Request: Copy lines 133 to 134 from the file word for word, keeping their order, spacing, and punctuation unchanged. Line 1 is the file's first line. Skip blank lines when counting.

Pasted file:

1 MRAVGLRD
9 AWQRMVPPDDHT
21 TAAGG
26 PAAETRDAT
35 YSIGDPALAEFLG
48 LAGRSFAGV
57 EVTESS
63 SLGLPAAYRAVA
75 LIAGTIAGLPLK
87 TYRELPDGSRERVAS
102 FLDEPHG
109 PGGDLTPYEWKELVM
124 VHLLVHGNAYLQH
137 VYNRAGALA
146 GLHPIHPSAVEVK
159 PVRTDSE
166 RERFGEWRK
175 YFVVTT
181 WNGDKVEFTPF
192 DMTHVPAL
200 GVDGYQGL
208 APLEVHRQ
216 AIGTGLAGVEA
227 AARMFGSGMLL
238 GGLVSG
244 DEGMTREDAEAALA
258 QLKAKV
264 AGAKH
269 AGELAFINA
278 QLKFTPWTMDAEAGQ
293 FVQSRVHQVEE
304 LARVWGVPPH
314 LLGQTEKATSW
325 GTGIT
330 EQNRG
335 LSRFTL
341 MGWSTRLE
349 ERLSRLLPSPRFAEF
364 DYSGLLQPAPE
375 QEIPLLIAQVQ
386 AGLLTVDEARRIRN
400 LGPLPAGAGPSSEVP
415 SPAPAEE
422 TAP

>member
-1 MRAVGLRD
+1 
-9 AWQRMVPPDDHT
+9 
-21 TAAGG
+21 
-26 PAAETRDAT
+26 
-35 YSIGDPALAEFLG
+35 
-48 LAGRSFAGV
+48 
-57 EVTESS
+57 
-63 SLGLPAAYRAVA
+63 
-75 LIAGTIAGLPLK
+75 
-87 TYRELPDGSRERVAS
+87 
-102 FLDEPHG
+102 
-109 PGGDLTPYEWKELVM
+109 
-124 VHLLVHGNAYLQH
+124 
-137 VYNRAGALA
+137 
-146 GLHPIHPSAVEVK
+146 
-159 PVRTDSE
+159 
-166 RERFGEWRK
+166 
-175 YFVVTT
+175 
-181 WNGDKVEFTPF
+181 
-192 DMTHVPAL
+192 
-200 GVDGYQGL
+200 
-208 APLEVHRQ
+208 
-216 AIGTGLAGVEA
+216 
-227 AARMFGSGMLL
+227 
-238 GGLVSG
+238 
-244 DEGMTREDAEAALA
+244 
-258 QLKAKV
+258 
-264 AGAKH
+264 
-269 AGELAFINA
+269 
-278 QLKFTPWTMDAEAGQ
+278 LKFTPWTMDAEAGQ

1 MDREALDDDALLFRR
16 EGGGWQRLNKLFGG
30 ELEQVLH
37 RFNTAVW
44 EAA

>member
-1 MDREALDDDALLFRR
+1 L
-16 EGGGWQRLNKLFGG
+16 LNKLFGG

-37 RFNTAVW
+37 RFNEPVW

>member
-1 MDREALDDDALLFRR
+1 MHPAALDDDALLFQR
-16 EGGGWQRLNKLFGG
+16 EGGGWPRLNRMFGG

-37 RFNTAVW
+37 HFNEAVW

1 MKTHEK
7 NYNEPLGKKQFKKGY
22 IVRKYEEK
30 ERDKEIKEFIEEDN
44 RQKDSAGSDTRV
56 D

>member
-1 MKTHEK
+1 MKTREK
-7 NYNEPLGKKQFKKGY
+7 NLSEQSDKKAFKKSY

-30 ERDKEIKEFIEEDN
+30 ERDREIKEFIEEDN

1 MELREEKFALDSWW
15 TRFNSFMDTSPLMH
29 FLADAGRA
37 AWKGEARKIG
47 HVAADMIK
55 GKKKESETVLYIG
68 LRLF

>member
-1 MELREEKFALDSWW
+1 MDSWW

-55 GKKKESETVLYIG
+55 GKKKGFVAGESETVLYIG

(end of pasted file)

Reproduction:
+1 MKTREK
-7 NYNEPLGKKQFKKGY